Lemongrass Dressing

It's possible to spend a huge amount of time looking at recipes on-line, as I discovered when I decided to make a spinach and orange salad with lemongrass dressing for a festive occasion. First I looked at variations of spinach/orange salads, or "spinage" as I just typed. Yikes. I wanted the salad to be really colorful, with red bell pepper, green sugar snap peas, and sunflower seeds. I was planning a red wine vinegar dressing for the salad, but couldn't find a recipe that seemed quite right.

Then I went off on a lemongrass tangent, to see if the herb could be used in a salad dressing. I needed basic information about what parts of the stalk should be used, how much to peel away, and what quantity might be appropriate.

To be honest, I didn't follow any of the recipes, but the salad turned out pretty tasty. Just a few days ago I made the world's worst pesto by attempting to follow a recipe. For some reason, I confused "clove" with "bulb", and put about twenty times too much garlic in with the basil, pine nuts, and olive oil. I also didn't know that using a garlic press results in a ten times stronger flavor than slicing cloves with a knife. We sure haven't seen any demons, werewolves, or vampires around the condo this week.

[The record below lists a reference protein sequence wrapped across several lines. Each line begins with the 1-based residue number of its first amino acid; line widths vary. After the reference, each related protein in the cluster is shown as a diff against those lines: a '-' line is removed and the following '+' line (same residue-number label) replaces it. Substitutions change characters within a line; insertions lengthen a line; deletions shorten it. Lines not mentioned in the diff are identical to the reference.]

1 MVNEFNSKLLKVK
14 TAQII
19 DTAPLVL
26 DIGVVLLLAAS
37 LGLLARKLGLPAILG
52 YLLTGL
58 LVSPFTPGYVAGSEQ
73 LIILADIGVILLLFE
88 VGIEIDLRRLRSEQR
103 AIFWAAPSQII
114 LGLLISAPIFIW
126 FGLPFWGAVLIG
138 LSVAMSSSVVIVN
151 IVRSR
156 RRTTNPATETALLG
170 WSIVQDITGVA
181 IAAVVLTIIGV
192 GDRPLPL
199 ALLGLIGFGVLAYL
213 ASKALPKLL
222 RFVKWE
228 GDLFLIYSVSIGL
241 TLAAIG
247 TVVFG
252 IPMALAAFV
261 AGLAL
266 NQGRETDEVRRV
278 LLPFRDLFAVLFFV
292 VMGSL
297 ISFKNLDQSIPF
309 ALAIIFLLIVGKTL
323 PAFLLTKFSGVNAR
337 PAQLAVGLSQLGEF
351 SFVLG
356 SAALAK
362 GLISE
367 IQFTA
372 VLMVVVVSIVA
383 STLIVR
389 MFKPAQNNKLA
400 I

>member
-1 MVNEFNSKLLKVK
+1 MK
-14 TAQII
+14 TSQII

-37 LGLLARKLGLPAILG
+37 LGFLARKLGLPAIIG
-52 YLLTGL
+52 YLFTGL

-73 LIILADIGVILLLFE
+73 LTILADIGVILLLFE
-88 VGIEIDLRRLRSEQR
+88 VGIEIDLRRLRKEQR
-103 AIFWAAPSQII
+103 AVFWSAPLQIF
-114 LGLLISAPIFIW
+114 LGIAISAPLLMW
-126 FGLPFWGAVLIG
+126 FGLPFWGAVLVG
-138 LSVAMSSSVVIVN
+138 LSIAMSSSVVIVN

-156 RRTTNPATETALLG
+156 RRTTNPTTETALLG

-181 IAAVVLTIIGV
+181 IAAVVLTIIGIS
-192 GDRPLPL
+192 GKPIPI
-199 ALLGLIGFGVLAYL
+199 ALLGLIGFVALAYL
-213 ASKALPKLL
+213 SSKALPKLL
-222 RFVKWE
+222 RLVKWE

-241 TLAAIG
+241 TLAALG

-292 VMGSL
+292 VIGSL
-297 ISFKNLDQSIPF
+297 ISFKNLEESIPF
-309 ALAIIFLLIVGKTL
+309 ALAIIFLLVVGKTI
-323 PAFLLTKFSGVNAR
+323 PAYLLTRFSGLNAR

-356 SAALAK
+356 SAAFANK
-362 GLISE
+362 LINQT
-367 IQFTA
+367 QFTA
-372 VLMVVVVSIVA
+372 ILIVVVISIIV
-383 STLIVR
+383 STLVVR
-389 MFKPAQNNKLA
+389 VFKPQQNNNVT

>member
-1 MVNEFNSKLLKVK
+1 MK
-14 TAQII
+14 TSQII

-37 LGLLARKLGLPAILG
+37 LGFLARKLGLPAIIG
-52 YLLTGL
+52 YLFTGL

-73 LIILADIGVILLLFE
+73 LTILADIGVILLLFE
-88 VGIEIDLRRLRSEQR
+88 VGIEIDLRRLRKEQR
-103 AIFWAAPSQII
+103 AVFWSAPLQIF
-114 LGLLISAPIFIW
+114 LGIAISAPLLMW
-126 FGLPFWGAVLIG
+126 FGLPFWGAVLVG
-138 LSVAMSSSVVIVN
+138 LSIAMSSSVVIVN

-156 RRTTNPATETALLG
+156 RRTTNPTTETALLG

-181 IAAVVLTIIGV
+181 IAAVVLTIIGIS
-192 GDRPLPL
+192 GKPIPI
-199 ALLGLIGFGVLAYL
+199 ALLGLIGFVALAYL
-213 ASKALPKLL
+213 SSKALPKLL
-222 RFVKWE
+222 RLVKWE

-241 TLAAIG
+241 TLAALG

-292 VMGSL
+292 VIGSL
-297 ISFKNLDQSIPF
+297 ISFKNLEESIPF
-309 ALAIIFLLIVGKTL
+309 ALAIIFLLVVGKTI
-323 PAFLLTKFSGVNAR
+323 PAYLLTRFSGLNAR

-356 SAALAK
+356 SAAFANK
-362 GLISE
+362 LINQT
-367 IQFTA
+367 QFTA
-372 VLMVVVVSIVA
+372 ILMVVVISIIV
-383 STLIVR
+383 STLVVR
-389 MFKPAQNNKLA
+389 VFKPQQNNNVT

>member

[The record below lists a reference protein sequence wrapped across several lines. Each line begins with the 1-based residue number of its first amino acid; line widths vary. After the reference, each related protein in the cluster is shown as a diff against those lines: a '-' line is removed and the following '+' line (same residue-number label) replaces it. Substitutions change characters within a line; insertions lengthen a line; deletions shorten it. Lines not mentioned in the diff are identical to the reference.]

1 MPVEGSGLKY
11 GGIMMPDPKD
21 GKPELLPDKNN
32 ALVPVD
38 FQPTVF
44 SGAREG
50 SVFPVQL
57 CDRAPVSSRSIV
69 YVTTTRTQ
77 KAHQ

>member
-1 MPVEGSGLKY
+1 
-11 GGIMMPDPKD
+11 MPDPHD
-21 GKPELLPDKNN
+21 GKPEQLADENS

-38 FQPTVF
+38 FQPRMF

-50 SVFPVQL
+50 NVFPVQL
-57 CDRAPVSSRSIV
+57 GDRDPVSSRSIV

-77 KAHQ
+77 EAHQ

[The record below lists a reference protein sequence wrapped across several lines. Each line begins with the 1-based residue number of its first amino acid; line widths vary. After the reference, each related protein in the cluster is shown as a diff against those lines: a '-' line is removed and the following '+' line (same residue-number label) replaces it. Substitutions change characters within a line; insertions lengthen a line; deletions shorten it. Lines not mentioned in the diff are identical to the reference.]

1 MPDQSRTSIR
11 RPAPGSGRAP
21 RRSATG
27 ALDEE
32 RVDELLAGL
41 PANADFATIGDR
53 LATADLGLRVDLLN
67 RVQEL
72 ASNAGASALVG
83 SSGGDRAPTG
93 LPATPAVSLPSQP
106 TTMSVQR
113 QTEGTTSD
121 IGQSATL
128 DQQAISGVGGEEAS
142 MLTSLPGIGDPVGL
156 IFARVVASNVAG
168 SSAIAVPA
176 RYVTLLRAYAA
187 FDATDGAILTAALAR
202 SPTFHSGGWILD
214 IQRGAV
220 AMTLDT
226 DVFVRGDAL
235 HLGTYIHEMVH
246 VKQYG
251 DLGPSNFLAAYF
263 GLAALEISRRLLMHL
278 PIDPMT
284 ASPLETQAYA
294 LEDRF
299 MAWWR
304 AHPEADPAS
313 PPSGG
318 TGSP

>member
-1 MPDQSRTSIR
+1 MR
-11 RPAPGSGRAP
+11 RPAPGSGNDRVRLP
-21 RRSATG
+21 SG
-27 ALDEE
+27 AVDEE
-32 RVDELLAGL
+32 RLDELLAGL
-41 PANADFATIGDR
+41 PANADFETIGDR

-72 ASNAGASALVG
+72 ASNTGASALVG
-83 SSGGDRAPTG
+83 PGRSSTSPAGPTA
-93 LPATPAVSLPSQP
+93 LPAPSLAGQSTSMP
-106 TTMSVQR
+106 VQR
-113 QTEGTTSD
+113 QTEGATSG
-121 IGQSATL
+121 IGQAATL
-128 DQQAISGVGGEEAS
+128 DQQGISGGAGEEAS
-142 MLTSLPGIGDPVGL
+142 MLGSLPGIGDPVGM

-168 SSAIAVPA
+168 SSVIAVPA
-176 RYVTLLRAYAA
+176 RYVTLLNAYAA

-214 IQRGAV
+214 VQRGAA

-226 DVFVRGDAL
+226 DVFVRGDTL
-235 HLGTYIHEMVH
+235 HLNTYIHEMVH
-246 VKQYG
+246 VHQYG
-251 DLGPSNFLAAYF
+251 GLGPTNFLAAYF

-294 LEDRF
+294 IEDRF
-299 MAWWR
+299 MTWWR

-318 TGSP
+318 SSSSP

This was my concoction for a lemongrass dressing, but don't follow it too closely. Like a big truck, it might make wide turns.

In a blender:
Juice of a lime
2 whole cloves of garlic
3 peeled stalks of lemongrass about 4" long
A big dribble of soy sauce
A lot of fresh ground black pepper
1/4 tsp. dry mustard
1/4 cup olive oil
1/4 cup cooking oil
1/4 cup rice vinegar
1 tbsp. red wine vinegar
1 tsp. red pepper flakes
1/2 tsp. sugar
Pinch of salt
4 fresh basil leaves
Add more sugar, salt, and black pepper to taste after blending.

The preschoolers were playing a choosing game by telling their favorite color, finding something that color in the classroom, and thinking of rhyming words for their color. In a survival of the fittest evolution, this game weeds children who prefer orange or purple out of the breeding pool.

According to the Oxford Rhyming Dictionary, "Orange is one of those words that famously has nothing perfectly to rhyme with it. The other one is silver."

I've never met a preschooler who prefers silver. Silver is an acquired taste. Just ask any woman over fifty if she saw Bjorn Borg sitting in the front row of the Wimbledon men's final last weekend!

Purple is problematic, with no rhymes in the vocabulary of most English speakers. Thanks to the wttygrrl blogger for reminding me that door hinge rhymes with orange. Tasting my pesto effort was like pinching your forehead in a big door hinge. Spinage! Yikes!

© 2008 Nancy L. Ruder

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